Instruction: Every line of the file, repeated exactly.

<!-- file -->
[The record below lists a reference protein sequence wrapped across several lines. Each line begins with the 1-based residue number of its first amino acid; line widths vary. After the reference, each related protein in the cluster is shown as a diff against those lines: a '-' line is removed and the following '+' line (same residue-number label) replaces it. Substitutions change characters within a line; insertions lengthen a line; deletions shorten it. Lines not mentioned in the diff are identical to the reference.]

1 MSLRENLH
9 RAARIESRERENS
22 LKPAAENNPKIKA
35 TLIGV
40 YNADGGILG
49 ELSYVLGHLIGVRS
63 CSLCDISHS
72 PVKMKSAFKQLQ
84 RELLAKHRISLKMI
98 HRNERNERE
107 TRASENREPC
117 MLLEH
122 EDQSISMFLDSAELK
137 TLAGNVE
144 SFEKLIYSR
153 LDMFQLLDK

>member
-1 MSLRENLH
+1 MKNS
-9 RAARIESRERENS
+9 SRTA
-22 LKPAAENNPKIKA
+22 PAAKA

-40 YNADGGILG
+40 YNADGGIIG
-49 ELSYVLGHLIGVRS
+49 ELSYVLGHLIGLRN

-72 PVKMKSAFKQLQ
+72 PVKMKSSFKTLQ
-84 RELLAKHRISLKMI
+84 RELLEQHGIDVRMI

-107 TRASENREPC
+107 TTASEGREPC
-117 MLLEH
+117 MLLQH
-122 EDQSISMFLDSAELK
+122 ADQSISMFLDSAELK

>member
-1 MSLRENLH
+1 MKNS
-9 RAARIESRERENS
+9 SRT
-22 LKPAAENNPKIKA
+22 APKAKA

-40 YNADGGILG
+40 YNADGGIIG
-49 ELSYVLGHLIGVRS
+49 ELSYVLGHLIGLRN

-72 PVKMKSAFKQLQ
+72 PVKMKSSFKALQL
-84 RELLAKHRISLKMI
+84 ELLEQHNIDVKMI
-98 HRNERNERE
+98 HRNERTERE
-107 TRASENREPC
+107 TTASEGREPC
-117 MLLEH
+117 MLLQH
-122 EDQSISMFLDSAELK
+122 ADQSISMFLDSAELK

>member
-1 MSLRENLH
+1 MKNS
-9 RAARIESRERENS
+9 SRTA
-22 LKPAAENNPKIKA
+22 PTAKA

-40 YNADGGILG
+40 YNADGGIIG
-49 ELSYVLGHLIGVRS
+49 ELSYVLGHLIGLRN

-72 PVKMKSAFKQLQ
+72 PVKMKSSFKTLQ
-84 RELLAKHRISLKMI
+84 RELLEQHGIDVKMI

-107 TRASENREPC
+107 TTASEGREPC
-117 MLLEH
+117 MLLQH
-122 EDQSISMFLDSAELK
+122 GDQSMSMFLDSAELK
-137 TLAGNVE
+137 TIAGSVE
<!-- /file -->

[The record below lists a reference protein sequence wrapped across several lines. Each line begins with the 1-based residue number of its first amino acid; line widths vary. After the reference, each related protein in the cluster is shown as a diff against those lines: a '-' line is removed and the following '+' line (same residue-number label) replaces it. Substitutions change characters within a line; insertions lengthen a line; deletions shorten it. Lines not mentioned in the diff are identical to the reference.]

1 MSLRENLH
9 RAARIESRERENS
22 LKPAAENNPKIKA
35 TLIGV
40 YNADGGILG
49 ELSYVLGHLIGVRS
63 CSLCDISHS
72 PVKMKSAFKQLQ
84 RELLAKHRISLKMI
98 HRNERNERE
107 TRASENREPC
117 MLLEH
122 EDQSISMFLDSAELK
137 TLAGNVE
144 SFEKLIYSR
153 LDMFQLLDK

>member
-1 MSLRENLH
+1 MKNS
-9 RAARIESRERENS
+9 SRTA
-22 LKPAAENNPKIKA
+22 PAAKA

-40 YNADGGILG
+40 YNADGGIIG
-49 ELSYVLGHLIGVRS
+49 ELSYVLGHLIGLRN

-72 PVKMKSAFKQLQ
+72 PVKMKSSFKTLQ
-84 RELLAKHRISLKMI
+84 RELLEQHGIDVRMI

-107 TRASENREPC
+107 TTASEGREPC
-117 MLLEH
+117 MLLQH
-122 EDQSISMFLDSAELK
+122 ADQSISMFLDSAELK

>member
-1 MSLRENLH
+1 MKNS
-9 RAARIESRERENS
+9 SRT
-22 LKPAAENNPKIKA
+22 APKAKA

-40 YNADGGILG
+40 YNADGGIIG
-49 ELSYVLGHLIGVRS
+49 ELSYVLGHLIGLRN

-72 PVKMKSAFKQLQ
+72 PVKMKSSFKALQL
-84 RELLAKHRISLKMI
+84 ELLEQHNIDVKMI
-98 HRNERNERE
+98 HRNERTERE
-107 TRASENREPC
+107 TTASEGREPC
-117 MLLEH
+117 MLLQH
-122 EDQSISMFLDSAELK
+122 ADQSISMFLDSAELK

>member
-1 MSLRENLH
+1 MKNS
-9 RAARIESRERENS
+9 SRTA
-22 LKPAAENNPKIKA
+22 PTAKA

-40 YNADGGILG
+40 YNADGGIIG
-49 ELSYVLGHLIGVRS
+49 ELSYVLGHLIGLRN

-72 PVKMKSAFKQLQ
+72 PVKMKSSFKTLQ
-84 RELLAKHRISLKMI
+84 RELLEQHGIDVKMI

-107 TRASENREPC
+107 TTASEGREPC
-117 MLLEH
+117 MLLQH
-122 EDQSISMFLDSAELK
+122 GDQSMSMFLDSAELK
-137 TLAGNVE
+137 TIAGSVE